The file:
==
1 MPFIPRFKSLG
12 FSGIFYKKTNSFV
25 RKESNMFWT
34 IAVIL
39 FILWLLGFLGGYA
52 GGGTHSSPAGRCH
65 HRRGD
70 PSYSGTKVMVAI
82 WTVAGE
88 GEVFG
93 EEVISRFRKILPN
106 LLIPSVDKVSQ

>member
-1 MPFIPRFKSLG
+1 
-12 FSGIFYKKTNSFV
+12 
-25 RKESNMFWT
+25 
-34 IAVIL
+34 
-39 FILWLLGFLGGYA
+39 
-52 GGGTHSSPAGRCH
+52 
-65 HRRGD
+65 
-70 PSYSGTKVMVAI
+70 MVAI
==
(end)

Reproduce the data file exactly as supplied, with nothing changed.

1 MPFIPRFKSLG
12 FSGIFYKKTNSFV
25 RKESNMFWT
34 IAVIL
39 FILWLLGFLGGYA
52 GGGTHSSPAGRCH
65 HRRGD
70 PSYSGTKVMVAI
82 WTVAGE
88 GEVFG
93 EEVISRFRKILPN
106 LLIPSVDKVSQ

>member
-1 MPFIPRFKSLG
+1 
-12 FSGIFYKKTNSFV
+12 
-25 RKESNMFWT
+25 
-34 IAVIL
+34 
-39 FILWLLGFLGGYA
+39 
-52 GGGTHSSPAGRCH
+52 
-65 HRRGD
+65 
-70 PSYSGTKVMVAI
+70 MVAI